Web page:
The stupendous padding, though, I can't forgive as easily. Michael's wanderings through the Illinois fields are the worst in this respect: he mostly just walks around murdering random people for no apparent reason. Mya and Harley are another part of the problem. They enjoy absolutely minimal characterisation (Harley is the slutty one. Er, that's it), existing only to inflate the already impressive body count. It is, in the best slasher tradition, at heart a boring, inert film: no forward movement, punctuated by brutal murder every five minutes.

Ah yes, the violence. I may have claimed that Rob Zombie's Halloween is pretty vicious, but it ain't a patch on its sequel. Halloween II has beheadings, throats being cut and, most of all, repeated brutal beatings to death. Zombie's vision for Michael Myers (big brute rather than androgynous everyman) is complemented by another element: unlike the original film's, this Michael is angry. He screams and growls when offing his victims, and he stabs and beats them with great force even after they're clearly dead. This rage contrasts with the original's silent inevitability (compare the curious head tilt in the 1978 film). The difference is telegraphed visually, too, as Michael's mask becomes ever more torn and filthy.

In keeping with Zombie's interests, Halloween II continues the previous film's trend of barely using Carpenter's Halloween theme at all (in this case, it plays over the credits): Tyler Bates's minimal score emphasises harsh dissonance. Still, Halloween II doesn't have much of a consistent style: it throws reds and bright white lights (mostly police torches) around far more readily than the previous film, but all that doesn't amount to much of an artistic vision. I can appreciate what Zombie is trying to do, but it just doesn't work here. Still, let's salute the most artistically ambitious remade franchise of the last decade.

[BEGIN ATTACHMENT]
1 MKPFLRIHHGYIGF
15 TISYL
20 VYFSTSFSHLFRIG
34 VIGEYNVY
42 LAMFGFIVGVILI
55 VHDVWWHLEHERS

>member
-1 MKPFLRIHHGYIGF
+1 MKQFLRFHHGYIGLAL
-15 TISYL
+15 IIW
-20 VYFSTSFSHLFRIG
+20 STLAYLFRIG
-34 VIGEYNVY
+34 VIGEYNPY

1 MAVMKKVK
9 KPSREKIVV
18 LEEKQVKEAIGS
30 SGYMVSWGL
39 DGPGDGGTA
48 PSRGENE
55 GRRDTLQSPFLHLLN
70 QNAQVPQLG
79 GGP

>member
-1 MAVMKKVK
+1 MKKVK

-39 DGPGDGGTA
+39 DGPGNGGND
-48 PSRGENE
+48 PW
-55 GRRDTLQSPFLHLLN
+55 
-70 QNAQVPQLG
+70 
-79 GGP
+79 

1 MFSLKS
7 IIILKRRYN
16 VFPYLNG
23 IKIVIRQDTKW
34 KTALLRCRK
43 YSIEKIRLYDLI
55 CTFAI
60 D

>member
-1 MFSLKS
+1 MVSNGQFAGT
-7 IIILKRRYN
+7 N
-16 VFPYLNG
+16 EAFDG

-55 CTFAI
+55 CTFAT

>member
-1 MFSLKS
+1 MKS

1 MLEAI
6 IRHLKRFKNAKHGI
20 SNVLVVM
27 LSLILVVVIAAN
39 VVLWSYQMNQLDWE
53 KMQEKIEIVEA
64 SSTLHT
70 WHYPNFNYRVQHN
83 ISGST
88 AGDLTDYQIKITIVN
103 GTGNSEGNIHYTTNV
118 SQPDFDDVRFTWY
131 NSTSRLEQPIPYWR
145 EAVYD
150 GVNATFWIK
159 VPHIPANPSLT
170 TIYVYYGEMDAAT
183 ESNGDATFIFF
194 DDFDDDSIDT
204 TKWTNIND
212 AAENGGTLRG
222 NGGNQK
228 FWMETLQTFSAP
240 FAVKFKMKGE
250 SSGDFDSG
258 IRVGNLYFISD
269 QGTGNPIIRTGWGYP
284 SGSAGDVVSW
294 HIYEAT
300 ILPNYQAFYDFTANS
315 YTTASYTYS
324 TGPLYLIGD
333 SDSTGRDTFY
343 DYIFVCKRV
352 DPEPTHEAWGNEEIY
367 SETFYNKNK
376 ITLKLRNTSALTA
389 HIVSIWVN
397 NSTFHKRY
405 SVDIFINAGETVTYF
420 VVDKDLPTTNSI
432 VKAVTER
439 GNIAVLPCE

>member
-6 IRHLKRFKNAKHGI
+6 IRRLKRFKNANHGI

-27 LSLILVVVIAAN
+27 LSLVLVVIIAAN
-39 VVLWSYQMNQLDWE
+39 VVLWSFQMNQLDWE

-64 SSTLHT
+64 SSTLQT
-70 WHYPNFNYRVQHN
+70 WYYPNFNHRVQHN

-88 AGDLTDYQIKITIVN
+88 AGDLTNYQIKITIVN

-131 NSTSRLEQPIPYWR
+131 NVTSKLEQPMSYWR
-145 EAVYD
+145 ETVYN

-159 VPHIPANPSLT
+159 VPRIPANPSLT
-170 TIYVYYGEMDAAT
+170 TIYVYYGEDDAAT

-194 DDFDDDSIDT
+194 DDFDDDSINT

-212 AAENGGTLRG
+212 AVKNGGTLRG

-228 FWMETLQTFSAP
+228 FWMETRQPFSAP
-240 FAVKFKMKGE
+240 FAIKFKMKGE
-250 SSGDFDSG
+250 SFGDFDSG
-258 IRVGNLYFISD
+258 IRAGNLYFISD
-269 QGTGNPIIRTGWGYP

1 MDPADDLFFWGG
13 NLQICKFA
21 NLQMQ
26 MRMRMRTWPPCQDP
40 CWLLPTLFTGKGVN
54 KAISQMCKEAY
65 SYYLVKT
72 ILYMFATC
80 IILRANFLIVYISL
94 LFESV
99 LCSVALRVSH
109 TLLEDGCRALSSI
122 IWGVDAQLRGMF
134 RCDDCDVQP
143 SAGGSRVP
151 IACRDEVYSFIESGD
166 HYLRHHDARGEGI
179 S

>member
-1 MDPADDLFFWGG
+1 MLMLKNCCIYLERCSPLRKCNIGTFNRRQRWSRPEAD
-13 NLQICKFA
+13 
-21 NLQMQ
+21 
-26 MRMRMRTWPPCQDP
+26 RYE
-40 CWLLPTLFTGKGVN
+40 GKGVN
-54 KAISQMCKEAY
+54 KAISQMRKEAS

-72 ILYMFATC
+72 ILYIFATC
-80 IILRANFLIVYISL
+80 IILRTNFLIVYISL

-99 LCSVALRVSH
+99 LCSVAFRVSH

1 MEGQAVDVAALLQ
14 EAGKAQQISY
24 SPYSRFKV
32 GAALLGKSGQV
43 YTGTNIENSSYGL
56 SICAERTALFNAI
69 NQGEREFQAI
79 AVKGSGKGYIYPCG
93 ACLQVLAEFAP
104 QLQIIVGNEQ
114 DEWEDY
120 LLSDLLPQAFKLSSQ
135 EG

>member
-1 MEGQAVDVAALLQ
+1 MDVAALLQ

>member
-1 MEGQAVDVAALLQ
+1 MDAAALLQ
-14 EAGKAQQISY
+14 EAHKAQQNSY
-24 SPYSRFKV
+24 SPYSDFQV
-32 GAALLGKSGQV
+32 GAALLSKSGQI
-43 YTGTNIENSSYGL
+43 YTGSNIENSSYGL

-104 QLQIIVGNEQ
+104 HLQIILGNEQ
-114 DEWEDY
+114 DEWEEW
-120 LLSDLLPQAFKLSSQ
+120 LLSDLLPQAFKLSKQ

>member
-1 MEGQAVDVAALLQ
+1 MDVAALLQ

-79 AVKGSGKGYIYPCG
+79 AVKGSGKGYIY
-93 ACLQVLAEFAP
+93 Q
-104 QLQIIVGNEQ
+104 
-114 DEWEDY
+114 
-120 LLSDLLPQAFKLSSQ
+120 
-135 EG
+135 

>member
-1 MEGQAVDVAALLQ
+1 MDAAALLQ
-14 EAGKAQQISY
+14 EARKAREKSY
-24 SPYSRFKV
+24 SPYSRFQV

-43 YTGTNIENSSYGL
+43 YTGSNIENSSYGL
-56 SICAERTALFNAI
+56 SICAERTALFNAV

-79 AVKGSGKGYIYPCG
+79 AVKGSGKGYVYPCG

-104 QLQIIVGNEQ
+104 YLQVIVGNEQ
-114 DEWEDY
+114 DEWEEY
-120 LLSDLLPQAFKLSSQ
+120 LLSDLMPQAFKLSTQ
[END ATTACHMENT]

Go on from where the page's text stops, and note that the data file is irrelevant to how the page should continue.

Thus ends my exploration of the Halloween franchise. I've blogged my way through ten films, from 1978 to 2011, of varying quality: from the lone masterpiece (Halloween) to the tired cash-grab (Halloween II) and the failed experiment (Halloween III: Season of the Witch), from the successful attempt to bring Michael back (Halloween 4: The Return of Michael Myers) to a film that came close to interring him for good (Halloween 5: The Revenge of Michael Myers), from the ugly, tired mess of Halloween: The Curse of Michael Myers to the film that rounded off the franchise (Halloween H20: Twenty Years Later), and Resurrection, the franchise killer.

Then there's the Rob Zombie reboot of the series. Halloween (2007) and Halloween II (2009) were not successful films by any standard, but they were absolutely not the timid commercial fare we've come to expect of remakes: they were bold, crass and very, very bloody. It's for this reason that I'm an unashamed Zombie apologist. After the feeble, increasingly creatively bankrupt slasher fare Dimension Films had served up for years, Zombie's films were the work of an auteur, a wake-up call to a horror industry mired in repetition and slick, vapid gore.

What makes the Halloween series different? It's not marked by high body counts and creatively nasty tool murders like Friday the 13th, nor by the dreamscapes of A Nightmare on Elm Street. A good Halloween film relies on mood and the strength of its characters. Most Halloween films are not, in fact, good: with hindsight I consider only the original, 4, and the Zombie films worth anyone's time. (We are, as the Americans would say, grading on a curve.) But cash-grabs and the mercenary sequels have always fascinated me, too. There's something mesmerising about pathetic excuses for films, and it makes us appreciate the good bits all the more.

In this series: Halloween (1978) | Halloween II (1981) | Halloween III: Season of the Witch (1988) | Halloween 4: The Return of Michael Myers (1988) | Halloween 5: The Revenge of Michael Myers (1989) | Halloween: The Curse of Michael Myers (1995) | Halloween H20: Twenty Years Later (1998) | Halloween: Resurrection (2002) | Halloween (2007) | Halloween II (2009)